Next: “I, Vampire” issues 12 – 13, written by Joshua Hale Fialkov.

Superman Vol.3 issues 7 – 8

Plot by Dan Jurgens and Keith Giffen; dialogue by Keith Giffen

Wildstorm concepts:   WildCATS - Helspont WildCATS - Daemonites

All-star WesternThe story begins after Helspont arrived on Earth on the last issue. He built a series of Seekers, automatons servants; they aren’t held together by any power source but by a series of etched runes. They build a giant fortress for him in the Himalayas.

Helspont felt Superman’s presence as soon as he crashed there, so he dispatches a seeker into metropolis; a robot that starts shooting things up to evaluate Earth’s superhuman population and check if there’s anyone stronger than the Kryptonian. Superman defeats it, so Helspont feels this confirms what he thought and decides he’ll have Superman join his cause to defeat those who imprisoned him. Helspont sends the seeker against Superman once again, and then teleports them to his base in the Himalayas. Superman listens to Helspont as he monologues and reveals some differences between him and his Wildstorm version.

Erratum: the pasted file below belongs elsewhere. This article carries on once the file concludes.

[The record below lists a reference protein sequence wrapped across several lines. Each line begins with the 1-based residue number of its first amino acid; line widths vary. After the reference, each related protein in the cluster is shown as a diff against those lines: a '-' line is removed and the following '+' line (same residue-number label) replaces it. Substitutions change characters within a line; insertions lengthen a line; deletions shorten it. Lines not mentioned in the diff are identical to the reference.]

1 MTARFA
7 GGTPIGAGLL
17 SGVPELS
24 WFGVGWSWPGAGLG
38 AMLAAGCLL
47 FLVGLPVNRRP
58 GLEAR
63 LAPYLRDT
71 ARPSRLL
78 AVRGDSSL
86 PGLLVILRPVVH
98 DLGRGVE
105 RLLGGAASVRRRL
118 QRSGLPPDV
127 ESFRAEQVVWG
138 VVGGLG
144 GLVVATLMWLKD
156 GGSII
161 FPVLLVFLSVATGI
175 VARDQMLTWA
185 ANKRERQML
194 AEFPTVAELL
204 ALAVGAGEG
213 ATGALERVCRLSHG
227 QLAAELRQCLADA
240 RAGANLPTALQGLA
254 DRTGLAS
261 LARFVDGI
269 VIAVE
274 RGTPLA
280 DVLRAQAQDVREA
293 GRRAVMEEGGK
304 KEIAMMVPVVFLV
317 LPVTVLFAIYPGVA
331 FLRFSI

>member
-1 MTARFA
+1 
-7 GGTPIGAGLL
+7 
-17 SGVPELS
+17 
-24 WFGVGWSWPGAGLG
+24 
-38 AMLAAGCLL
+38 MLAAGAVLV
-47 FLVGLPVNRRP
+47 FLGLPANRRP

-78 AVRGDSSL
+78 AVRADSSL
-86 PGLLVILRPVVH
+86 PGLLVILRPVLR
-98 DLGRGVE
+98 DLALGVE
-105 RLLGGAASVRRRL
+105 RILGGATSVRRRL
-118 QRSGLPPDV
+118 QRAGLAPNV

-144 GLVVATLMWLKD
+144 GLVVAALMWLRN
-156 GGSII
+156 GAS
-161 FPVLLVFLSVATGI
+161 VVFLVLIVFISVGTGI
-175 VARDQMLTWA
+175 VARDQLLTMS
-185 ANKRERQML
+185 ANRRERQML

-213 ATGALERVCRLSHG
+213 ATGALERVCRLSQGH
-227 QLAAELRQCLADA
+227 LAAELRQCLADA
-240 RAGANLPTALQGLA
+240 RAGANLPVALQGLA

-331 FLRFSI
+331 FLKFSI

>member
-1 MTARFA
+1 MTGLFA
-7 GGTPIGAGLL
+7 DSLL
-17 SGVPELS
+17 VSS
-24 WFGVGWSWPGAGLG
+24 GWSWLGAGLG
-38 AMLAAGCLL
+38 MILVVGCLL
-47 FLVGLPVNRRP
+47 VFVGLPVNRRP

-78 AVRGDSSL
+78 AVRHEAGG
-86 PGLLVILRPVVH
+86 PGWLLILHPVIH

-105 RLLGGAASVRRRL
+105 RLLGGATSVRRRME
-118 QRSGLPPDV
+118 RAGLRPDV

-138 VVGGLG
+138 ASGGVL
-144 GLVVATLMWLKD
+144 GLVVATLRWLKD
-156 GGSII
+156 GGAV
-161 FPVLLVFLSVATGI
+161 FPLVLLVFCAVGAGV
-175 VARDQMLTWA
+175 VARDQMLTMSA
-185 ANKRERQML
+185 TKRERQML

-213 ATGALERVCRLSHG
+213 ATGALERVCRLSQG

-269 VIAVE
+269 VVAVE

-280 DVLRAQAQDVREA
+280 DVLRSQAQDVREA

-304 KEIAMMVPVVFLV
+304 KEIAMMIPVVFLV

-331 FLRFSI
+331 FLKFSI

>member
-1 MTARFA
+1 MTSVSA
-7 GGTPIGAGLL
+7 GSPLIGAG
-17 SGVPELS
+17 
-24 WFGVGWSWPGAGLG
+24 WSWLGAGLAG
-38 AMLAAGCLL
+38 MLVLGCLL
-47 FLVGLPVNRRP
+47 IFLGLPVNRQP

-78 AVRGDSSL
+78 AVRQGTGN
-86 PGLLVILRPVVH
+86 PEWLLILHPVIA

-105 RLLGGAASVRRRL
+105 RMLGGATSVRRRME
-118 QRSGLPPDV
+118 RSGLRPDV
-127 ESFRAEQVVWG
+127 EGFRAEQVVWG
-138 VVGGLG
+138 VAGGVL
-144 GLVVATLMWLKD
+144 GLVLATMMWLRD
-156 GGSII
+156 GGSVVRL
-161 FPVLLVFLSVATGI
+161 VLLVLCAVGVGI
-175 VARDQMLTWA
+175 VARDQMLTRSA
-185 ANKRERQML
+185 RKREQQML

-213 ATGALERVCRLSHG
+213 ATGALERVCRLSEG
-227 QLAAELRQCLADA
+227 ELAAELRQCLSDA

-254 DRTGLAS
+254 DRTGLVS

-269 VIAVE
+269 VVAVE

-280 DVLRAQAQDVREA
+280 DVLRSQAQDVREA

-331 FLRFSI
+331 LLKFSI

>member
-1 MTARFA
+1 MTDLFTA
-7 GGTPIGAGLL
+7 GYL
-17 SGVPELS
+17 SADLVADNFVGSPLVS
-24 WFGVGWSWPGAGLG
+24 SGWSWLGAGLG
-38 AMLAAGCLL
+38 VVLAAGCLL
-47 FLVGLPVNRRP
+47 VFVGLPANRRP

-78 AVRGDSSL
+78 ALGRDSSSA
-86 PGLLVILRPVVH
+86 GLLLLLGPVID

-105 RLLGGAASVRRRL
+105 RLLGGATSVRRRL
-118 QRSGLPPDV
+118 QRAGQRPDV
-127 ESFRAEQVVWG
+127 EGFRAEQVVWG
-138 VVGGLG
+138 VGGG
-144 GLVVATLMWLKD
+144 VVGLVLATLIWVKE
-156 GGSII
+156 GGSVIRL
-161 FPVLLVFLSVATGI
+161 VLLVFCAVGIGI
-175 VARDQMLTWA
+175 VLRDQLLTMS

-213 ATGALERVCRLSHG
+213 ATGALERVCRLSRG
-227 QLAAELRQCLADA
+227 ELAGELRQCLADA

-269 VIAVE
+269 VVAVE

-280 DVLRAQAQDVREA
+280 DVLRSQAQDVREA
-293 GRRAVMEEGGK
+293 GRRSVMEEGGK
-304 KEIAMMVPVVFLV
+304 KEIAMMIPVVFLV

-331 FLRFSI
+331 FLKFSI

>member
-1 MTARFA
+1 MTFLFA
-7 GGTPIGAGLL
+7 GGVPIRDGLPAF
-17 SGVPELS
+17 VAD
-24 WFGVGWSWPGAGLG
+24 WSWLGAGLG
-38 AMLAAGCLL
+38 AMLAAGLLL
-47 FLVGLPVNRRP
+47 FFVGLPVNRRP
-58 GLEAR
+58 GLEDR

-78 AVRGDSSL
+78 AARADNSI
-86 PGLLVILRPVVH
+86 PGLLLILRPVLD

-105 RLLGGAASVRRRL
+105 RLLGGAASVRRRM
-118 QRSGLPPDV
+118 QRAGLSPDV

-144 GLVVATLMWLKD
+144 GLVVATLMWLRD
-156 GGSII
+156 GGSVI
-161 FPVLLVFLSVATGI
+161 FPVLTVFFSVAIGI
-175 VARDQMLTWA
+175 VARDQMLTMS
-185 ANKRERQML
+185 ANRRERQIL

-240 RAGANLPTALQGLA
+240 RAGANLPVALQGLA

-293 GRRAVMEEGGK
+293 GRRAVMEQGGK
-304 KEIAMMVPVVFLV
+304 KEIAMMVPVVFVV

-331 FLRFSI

Helspont was in prison for a long time, so he’s outraged to find the world is not yet of daemonite dominion. He’s the one who put agents on Earth, so he feels he must reclaim control over his investment.

Helspont demands Superman to help him get revenge, and in return he’ll cede Earth to him to do with as he pleases. Of course, this leads to a fight scene, and Superman eventually causes Helspont to retreat and hide away. What he doesn’t know is that Helspont was merely containing himself, testing Superman.

Next: Voodoo Vol.2 issues 5 – 12, by Joshua Williamson.

Grifter Vol.3 issues 0 – 8 and Superman Vol.3 issue 6

Grifter issue 0 written by Rob Liefeld with dialogue by Frank Tieri, issues 1 – 8 written by Nathan Edmonson and Superman written by George Perez.

Wildstorm Concepts:      WildCATS - Grifter WildCATS - Helspont WildCATS - Max Cash WildCATS - Daemonites stormwatch authority-engineer authority-midnighter         

All-star Western.png“Grifter” is a confusing book; the story is constantly told backwards. It focuses on the main group of daemonites which wants to exterminate the humans. They’re led by a council of their wisest , all of which serve their lord Black Curate, a religious figure which lies in another dimension. These daemonites are spread out into different regions; the story focuses on the Gotham branch and the Seattle branch.